NBA Executive Brian McIntyre, who has spent over 30 years in the league office and three and a half years with the Bulls as Director of Marketing and Media Information, received the the Bunn Lifetime Achievement Award, the most prestigious award presented by the Hall of Fame outside of enshrinement. (Andrew D. Bernstein/NBAE/Getty Images)
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By Sam Smith | 08.12.2011 | email@example.com | @SamSmithHoops
It was during one of the 30 or so All-Star games that Chicagoan Brian McIntyre was coordinating for the NBA as its chief media representative.
Really, just another magical day for the North Side Loyola Academy kid who, as he said, spent his childhood with his face pressed up against the window of Chicago sports, and then found himself in his own dream right in the middle of it.
Someone was asking Antoine Walker, the Chicagoan then playing for the Boston Celtics, why he shot so many three pointers.
“It’s my favorite one liner after all these years,” McIntyre was recalling Thursday night at the Basketball Hall of Fame awards dinner. “Antoine said, ‘Because there ain’t no fours.’”
Jim Durham, the 2011 Gowdy Award winner representing electronic media, joined ESPN in 1992, and serves as lead play-by-play commentator for the NBA on ESPN Radio, a role he received in January 1996 when the network’s game coverage debuted.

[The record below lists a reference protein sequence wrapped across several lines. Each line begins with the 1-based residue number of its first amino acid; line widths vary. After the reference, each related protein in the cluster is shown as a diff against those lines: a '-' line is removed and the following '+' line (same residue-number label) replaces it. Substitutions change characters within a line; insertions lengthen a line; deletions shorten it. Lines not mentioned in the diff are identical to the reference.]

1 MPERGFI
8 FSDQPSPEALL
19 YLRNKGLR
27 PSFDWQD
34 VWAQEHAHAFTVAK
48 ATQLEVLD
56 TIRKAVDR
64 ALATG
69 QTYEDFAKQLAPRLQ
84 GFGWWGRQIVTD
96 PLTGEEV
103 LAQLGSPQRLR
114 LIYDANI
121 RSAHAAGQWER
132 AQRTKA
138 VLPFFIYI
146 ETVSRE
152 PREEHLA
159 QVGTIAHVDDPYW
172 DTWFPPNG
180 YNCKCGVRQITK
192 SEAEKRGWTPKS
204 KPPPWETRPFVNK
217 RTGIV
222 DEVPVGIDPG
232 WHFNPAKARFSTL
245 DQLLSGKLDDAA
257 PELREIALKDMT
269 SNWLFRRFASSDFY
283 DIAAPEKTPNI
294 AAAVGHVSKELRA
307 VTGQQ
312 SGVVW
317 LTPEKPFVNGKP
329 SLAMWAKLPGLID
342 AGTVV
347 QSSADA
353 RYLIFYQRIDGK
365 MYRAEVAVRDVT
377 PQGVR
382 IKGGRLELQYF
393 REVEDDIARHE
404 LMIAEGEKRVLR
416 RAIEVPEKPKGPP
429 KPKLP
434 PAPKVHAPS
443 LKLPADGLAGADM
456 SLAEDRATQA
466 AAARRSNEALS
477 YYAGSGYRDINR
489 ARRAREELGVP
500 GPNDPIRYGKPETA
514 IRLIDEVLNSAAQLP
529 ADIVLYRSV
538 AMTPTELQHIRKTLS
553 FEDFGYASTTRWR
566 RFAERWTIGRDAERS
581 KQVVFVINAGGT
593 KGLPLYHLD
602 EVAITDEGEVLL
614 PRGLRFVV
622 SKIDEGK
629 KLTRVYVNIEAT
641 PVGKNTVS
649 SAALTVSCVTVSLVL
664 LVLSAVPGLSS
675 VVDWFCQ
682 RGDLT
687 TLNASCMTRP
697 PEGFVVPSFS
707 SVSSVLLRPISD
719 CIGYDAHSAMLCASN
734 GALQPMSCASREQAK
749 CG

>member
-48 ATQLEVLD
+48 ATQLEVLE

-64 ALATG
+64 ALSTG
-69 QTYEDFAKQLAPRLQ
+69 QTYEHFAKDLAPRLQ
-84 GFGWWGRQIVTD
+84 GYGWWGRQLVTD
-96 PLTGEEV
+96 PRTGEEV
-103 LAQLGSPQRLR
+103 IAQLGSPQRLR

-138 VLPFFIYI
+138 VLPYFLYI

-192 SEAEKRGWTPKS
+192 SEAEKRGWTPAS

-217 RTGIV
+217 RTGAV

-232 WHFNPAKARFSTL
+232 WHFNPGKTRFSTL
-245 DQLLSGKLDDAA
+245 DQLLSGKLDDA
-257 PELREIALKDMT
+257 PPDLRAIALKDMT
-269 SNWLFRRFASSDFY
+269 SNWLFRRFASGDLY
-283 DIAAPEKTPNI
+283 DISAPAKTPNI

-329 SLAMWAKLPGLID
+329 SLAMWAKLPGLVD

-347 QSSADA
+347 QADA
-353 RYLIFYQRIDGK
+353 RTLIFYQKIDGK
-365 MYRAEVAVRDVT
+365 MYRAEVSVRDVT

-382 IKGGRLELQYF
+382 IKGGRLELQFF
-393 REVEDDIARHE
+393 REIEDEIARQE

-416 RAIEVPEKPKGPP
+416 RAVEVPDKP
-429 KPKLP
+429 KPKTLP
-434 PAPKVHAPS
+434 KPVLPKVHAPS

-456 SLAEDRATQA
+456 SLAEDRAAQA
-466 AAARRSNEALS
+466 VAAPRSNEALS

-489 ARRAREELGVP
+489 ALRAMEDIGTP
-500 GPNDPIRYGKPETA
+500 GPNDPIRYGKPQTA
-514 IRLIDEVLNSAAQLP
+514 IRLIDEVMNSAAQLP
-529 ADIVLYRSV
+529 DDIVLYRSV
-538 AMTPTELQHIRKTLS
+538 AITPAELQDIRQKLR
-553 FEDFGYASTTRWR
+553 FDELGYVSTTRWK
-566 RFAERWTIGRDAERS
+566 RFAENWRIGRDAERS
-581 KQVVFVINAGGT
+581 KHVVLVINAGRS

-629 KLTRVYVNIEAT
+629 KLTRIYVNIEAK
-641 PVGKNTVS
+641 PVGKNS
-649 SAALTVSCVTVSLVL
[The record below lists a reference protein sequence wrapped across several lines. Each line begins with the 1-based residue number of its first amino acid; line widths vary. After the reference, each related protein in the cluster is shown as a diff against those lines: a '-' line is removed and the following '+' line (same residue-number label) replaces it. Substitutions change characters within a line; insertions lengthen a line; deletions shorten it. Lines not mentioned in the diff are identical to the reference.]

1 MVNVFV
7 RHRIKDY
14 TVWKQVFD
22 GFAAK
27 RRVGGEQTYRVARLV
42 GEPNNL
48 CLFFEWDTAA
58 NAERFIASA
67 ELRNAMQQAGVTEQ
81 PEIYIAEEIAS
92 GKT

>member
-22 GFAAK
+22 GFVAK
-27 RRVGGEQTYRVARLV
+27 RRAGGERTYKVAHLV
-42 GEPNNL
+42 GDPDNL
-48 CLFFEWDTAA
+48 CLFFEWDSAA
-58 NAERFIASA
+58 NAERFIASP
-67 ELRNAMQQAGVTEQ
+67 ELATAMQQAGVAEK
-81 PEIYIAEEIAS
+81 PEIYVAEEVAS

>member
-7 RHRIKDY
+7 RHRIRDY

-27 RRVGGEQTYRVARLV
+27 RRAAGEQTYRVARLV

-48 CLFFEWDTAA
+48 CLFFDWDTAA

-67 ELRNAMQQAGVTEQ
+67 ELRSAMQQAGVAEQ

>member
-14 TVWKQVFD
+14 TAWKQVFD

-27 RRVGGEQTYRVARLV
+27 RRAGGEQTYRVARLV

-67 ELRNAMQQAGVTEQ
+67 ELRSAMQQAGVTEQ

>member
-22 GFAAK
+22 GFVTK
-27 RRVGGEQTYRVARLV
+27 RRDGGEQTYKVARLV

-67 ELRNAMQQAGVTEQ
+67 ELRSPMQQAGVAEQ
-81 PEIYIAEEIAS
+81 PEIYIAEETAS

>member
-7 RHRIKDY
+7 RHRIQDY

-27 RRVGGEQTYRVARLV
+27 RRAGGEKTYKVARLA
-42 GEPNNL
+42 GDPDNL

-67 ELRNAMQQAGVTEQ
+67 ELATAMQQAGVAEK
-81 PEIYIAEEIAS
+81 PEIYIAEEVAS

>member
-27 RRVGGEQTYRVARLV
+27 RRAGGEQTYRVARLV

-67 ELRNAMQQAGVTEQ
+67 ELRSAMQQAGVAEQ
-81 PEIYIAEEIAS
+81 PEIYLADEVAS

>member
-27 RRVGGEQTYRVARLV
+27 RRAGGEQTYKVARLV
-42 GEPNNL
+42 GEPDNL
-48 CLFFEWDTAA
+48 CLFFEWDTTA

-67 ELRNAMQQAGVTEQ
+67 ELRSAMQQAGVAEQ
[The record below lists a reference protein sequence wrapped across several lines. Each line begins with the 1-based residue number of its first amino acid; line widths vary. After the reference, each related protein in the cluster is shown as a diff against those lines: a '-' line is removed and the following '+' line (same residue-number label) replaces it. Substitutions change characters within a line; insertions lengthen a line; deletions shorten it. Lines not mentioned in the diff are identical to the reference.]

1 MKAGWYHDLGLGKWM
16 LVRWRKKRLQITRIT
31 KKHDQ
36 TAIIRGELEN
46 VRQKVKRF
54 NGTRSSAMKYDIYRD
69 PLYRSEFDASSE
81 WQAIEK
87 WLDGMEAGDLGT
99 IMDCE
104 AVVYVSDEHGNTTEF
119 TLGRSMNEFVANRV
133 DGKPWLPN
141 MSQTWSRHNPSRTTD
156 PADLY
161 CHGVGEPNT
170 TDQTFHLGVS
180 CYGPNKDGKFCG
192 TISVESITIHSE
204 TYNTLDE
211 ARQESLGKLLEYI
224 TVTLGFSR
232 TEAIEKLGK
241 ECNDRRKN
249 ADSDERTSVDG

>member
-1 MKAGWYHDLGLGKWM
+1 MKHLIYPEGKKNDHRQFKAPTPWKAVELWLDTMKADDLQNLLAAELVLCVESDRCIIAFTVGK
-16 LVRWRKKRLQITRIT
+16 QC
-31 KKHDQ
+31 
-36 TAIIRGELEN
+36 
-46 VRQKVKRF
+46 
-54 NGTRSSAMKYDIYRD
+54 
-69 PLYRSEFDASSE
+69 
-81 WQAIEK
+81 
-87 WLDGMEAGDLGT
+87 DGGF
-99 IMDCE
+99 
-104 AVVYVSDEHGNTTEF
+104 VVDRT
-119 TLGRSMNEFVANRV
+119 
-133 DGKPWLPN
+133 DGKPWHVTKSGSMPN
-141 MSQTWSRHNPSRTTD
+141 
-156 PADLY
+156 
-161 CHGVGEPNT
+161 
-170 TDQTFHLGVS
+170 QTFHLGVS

(Nathaniel S. Butler/NBAE/Getty Images)
And so the greatest sports show on Earth bounced on and Thursday the ball settled in Springfield, where McIntyre received the John W. Bunn Lifetime Achievement award for significant contributions to basketball.
McIntyre, the onetime Bulls media relations director, received the award among the highlights of the evening featuring the Class of 2011 inductees who’ll be honored Friday night.
Also receiving awards were longtime former Bulls broadcaster Jim Durham and Alexander Wolff of Sports Illustrated, getting the Curt Gowdy media awards for print and electronics, and Chauncey Billups, former Globetrotter Johnny Kline and the V Foundation receiving the Manny Jackson Human Spirit award for community commitment.
Durham, who was the voice of the Bulls from 1973 through the first championship in 1991, fondly recalled his broadcast partner Johnny “Red” Kerr, the wisecracking Bulls franchise legend and former Bunn award winner who even shortly before he died of cancer was telling friends he wanted on his tombstone, “I told you my feet were killing me.”
As usual, when talking about Kerr, everyone smiled.
But also as Durham said, “If it weren’t for the Bulls, nobody ever would have heard of me. That was the team that gave a chance to a 26-year-old kid out of Bloomington, Illinois no one had ever heard of and put him on the air, and 38 years later, here I am.”
Likewise, it was the Bulls who plucked the young entrepreneur, McIntyre, from the streets outside the old Chicago Stadium where he was selling pirate programs for a quarter of the cost the Bulls and Blackhawks were and fulfilled what McIntyre said was a fantasy and he joked for all those years he even had a better seat than World Wide Wes.
“But to be recognized and singled out and honored for doing what you are supposed to be doing and love doing is humbling,” said McIntyre, who joined the NBA in 1981 and Thursday received a standing ovation from the guests and Hall of Famers. “I’ve lived a dream.”